Birding expert and Audubon field editor Kenn Kaufman’s interest in hurricanes began 35 years ago, when he covered the effects of Hurricane Kathleen, a storm that brought droves of seabirds into the American Southwest, for American Birds. As this year’s hurricane season winds down, he shares some of the insight he’s gained over the decades.
How do hurricanes affect bird migration?
Any day in late August, September, or October, vast numbers of little birds are heading southward during hurricane season. When they fly into one of these systems they have no way of detecting what’s ahead.
You’ve probably heard about the radio-tagged whimbrel story: The bird flew through the recent storm Irene and made it out the other side. They’re pretty tough birds—one of the larger shorebirds. I’d doubt that little warblers and thrushes could do that. There are probably substantial numbers of little migrants that just get taken out during the storm. Storms can also drop a lot of exhausted birds back to some point that presumably they’d left a day or two before.
How do birds travel with a storm?
The birds get into the end of the hurricane’s spiral and they move toward the eye of the hurricane. They may not necessarily do that in any organized way; more likely they’re out there in all this wild wind and when they chance into the calm of the eye they may make an effort to stay there and travel with it rather than fighting the winds again.
When the storm reaches land, some of them may start fighting the winds. Others may go with it and travel with the eye until the hurricane dissipates. The majority of seabirds, if they are not too weakened from having flown for so long without food, will probably find their way back to shore quickly. They have great powers of navigation.
Do birds have any specialized response to hurricanes?
Presumably a bird tends to take off when the wind is favorable, just after the passage of a low-pressure system. Because regular airflow of a hurricane moves counterclockwise, after the system passes to the east, there may be winds from the northwest. The birds will take off with that. If they take off when conditions are good, there’s a chance that they’re not going to run into a hurricane.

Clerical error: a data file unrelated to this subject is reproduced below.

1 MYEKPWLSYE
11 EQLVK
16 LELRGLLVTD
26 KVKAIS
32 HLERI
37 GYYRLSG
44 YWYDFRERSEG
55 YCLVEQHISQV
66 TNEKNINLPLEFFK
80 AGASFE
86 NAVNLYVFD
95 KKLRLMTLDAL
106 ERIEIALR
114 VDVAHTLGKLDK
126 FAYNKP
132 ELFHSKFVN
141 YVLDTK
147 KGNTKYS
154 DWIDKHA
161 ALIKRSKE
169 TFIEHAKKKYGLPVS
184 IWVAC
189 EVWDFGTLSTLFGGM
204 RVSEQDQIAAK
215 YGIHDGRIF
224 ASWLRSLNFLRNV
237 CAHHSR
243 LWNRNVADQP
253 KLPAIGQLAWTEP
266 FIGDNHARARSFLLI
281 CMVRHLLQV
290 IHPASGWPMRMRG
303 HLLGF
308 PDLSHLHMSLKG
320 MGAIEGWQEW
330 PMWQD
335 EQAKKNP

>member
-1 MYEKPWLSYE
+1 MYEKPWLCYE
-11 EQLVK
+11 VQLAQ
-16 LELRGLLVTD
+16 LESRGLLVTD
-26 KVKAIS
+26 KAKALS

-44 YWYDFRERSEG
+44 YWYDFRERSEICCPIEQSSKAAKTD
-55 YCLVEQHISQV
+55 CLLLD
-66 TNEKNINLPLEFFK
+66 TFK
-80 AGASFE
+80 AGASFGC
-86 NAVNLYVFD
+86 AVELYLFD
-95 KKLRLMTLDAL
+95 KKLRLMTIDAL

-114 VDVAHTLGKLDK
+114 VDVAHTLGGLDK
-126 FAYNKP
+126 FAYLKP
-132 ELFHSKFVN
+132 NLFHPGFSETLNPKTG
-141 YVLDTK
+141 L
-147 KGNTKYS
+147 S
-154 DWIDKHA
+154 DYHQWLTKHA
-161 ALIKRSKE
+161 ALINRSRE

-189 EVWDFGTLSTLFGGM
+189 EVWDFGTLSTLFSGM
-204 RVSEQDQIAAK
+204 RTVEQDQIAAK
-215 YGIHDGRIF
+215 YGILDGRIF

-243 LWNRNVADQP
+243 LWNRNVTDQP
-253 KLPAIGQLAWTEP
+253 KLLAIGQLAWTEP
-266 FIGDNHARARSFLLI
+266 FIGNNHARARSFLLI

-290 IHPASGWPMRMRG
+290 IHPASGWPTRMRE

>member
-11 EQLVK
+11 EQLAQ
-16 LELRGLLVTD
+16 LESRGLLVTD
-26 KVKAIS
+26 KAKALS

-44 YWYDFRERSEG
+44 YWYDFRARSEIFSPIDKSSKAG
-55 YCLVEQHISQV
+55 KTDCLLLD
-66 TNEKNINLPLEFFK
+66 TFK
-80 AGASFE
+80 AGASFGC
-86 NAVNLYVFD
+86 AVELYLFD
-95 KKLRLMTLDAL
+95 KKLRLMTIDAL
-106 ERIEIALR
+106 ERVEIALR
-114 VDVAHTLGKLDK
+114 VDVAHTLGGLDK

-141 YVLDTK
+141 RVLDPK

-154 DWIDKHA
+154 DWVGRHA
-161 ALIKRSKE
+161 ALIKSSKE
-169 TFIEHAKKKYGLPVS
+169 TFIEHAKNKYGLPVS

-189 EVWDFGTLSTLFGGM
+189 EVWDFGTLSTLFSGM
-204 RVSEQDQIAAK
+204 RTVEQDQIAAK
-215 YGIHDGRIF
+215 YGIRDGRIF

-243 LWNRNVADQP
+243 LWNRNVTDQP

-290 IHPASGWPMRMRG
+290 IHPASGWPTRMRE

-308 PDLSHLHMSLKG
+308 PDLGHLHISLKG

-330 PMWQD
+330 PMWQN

Why do some birders chase hurricanes?
First, I need to point out that for people to deliberately put themselves in harm’s way, in a hurricane’s path, they have to be totally crazy.
That said, a bunch of my friends have done just that. With Hurricane Irene, some friends of mine were out at dawn the next day and saw all kinds of tropical seabirds, like bridled terns, sooty terns, and brown noddies.
I think the big deal about Irene was all of the white-tailed tropicbirds that were carried up along the coast and even inland. These are strictly offshore birds—they nest in the Caribbean.
Today we know that if you are far enough offshore or in the Gulf Stream, you’ll see black-capped petrels regularly. But 50 years ago most records of black-capped petrels were sighted after hurricanes. At one time, if you wanted to see a black-capped petrel, you just prayed for a hurricane.
What happens to a bird’s habitat after a hurricane?
Changes in habitat are going to change the composition of bird life in a given spot. I remember reading about an area in New England where a bunch of hurricanes knocked out most of the trees in 1938, but afterward, the density of breeding birds went up. It opened up the area and birds that favor second-growth and openings, such as mourning warblers, came in and occupied the new spaces.
There are always winners and losers when habitat changes.